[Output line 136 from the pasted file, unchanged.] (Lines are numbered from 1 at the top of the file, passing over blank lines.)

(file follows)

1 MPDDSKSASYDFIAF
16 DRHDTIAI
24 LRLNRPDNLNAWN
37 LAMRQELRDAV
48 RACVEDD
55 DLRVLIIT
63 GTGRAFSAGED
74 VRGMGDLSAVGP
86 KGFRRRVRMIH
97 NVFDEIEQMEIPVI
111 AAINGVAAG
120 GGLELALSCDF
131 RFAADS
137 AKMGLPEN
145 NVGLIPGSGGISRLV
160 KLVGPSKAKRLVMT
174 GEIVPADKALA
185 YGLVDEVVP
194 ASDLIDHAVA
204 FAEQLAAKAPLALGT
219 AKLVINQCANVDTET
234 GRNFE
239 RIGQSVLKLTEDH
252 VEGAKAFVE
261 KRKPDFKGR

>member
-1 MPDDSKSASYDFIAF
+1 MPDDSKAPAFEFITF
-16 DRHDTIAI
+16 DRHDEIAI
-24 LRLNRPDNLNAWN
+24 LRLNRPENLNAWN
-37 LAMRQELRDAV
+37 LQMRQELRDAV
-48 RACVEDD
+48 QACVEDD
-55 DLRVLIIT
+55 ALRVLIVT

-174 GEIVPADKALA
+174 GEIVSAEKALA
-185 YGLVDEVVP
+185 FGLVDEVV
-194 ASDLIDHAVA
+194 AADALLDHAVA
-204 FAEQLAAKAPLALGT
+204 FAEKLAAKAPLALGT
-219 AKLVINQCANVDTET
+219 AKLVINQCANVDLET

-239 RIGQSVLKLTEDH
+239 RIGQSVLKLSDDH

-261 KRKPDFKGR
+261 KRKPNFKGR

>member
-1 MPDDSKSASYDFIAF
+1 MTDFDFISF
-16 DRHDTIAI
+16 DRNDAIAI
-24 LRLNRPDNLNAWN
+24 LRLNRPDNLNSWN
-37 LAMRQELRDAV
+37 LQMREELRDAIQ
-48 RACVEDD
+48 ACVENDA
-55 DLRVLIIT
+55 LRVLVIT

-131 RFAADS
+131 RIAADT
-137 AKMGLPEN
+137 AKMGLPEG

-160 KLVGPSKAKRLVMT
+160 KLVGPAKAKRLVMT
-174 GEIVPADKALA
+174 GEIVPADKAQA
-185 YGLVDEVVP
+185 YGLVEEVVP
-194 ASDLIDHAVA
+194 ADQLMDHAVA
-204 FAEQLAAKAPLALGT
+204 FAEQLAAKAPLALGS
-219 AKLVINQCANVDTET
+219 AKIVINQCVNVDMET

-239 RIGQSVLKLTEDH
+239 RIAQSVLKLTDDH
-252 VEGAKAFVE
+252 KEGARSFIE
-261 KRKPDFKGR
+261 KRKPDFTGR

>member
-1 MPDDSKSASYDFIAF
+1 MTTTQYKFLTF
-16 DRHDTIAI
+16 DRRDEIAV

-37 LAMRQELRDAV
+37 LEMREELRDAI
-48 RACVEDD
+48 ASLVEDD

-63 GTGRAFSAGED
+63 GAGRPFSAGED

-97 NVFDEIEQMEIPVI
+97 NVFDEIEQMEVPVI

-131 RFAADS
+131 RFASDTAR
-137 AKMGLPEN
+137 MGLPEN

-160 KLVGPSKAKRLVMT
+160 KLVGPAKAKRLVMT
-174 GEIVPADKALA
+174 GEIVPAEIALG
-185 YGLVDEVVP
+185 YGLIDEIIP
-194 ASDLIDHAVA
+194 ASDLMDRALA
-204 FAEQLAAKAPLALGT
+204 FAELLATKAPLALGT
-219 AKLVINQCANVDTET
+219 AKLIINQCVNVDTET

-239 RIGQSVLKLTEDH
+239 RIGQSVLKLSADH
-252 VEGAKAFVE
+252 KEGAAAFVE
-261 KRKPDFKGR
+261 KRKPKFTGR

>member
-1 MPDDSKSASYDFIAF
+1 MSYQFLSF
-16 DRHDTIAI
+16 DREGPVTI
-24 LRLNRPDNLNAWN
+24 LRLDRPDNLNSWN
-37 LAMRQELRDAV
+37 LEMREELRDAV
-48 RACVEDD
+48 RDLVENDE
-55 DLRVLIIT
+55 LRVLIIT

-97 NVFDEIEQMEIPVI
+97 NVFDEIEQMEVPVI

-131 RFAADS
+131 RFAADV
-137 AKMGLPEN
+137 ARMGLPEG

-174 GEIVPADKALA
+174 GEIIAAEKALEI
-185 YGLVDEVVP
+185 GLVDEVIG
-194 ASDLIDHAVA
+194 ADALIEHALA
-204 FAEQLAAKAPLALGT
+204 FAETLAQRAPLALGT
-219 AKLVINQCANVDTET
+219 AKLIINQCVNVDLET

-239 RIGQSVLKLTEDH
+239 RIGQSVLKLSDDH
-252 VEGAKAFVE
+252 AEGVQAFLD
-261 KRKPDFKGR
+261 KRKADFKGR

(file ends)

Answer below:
-97 NVFDEIEQMEIPVI